Wednesday, October 6, 2010

Bunker Hill Exhibition Review

I enjoyed my visit to the Bunker Hill Exhibition. It indeed helped me to understand and revise my foundations of Visual Communication and to see how artist’s pens down their thoughts achieved by extreme delicacy of touch and honesty of vision.

To me, the biggest attraction of the exhibition was while I was browsing the artist book (by Laura Blacklow) on the Guatemala Stories. The depictions of the facts although looked frozen in time but were so neatly tied up that I felt as though I am watching them first hand, seated in a Time machine. It catapults the artist’s compilation of records with thought provoking ideas about the atrocities committed during the Civil war. On the whole, the means of expression was quite dynamic with the design of illustrations and narratives.

The other artist book that caught my attention was Associative Miscellany (by Annie Silverman) on the history of the Honey. Honey that is considered a natural remedy in several cultures for small illnesses was quite well known in the ancient times too. It is very rightly said in the artist’s book “A bee collecting nectar is a metaphor for packing her cells with wisdom”. The pictures alongside the text were simple and easy to understand. They communicated the message visually.

There were other artist’s books that dwelled into story telling through simple pictures and narratives. One among them was the story of the princess having long tresses. There was another on the collection of articles viz. a bunch of keys, buttons, visiting cards, Wrappers etc. having glimpses of the artists reminiscences of his past. I was impressed by the dedication and motivation of the artist to gather those small pieces and put them together in an Artists Book, spanning a long period.

I was equally drawn to the stack of Marcia Ciro’s collection and painstaking efforts to carve a book out of Cardboard, which was a great inspiration of how vigorous, can be an art book and honing this craft.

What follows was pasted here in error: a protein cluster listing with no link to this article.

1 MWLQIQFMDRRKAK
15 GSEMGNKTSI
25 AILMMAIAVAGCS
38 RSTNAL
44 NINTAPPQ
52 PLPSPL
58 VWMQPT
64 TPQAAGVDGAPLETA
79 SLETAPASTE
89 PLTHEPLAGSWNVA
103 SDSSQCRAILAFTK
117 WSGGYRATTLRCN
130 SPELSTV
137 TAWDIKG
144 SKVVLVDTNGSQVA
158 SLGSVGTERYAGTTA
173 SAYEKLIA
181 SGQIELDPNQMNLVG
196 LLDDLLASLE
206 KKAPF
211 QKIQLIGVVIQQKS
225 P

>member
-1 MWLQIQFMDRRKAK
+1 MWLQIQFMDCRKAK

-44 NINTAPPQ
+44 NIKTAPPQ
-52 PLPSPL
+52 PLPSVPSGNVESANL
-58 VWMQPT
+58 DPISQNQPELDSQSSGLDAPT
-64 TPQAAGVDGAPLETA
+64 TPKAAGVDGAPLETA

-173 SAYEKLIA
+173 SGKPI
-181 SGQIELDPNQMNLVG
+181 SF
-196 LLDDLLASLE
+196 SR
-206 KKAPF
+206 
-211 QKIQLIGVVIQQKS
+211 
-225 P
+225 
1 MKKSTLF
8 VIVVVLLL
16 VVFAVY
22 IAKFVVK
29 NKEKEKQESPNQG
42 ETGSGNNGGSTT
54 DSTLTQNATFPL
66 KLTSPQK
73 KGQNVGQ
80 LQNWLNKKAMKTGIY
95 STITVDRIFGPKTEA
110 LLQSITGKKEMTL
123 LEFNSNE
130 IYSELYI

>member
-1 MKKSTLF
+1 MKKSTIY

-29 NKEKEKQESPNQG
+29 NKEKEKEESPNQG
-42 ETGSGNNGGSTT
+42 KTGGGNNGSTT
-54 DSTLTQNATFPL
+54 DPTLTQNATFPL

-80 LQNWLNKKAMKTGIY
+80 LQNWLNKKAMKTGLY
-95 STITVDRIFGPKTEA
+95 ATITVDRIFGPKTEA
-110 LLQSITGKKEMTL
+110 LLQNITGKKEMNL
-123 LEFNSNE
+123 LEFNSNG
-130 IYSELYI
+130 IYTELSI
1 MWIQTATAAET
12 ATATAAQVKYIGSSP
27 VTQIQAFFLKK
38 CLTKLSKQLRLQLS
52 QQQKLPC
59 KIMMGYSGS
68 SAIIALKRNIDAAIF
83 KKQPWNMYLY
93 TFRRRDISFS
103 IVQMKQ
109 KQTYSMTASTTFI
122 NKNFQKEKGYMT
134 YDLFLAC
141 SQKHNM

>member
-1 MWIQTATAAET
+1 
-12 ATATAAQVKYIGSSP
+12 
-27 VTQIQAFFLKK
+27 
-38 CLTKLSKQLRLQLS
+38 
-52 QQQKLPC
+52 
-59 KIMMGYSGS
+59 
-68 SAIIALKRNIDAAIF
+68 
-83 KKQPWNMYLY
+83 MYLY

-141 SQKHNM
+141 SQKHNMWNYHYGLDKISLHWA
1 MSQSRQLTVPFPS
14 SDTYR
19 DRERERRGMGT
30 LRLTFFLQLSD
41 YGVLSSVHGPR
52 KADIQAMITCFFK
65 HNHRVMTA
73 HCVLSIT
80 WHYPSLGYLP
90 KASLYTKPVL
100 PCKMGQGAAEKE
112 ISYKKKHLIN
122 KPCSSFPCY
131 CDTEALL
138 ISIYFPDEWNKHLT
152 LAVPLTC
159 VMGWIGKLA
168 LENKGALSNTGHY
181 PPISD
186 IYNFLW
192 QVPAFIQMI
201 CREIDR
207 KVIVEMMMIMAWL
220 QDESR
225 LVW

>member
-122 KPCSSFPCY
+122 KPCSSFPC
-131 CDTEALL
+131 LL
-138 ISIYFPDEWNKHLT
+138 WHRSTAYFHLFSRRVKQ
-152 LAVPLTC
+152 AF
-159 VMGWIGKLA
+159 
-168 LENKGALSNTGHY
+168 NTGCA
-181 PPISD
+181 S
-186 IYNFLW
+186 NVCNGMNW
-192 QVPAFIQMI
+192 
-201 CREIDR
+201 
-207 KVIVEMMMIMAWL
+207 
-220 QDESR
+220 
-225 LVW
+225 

The Book Lost in Learning equally grabbed my attention with the Old illustrations of discovery were very well supportive of the individuals representing their aura. The cylindrical books were equally amazing and it was also a novelty to handle them for the first time in my life. It was so startling to witness that in an era marred by globalized politics, culture & ecology; contemporary artists explore a world free of geographical constraints.


  1. I love the one you mentioned the artist collected items from his past and paste them as a artist book. I think its name is Rock Hearts. When I saw the cover of the book, I thought, well, this is another book full of samples of rocks, because its name and the color of the book, but it turned out that I was wrong. Actually I didn't read the book so much, but based on the pictures you took and I took, I got a feeling that the artist wanted us to travel with him together, in order to experience his past life. It is wonderful because we always do this kind of thing by reading someone's biography or watch a biographic movie, but neither of these two could provide a chance to touch the really "Past".

  2. I really like the first book that you posted - The Guatemala stories, It gave me the feeling that this book was written by someone very important in the past because of its antique style and contents.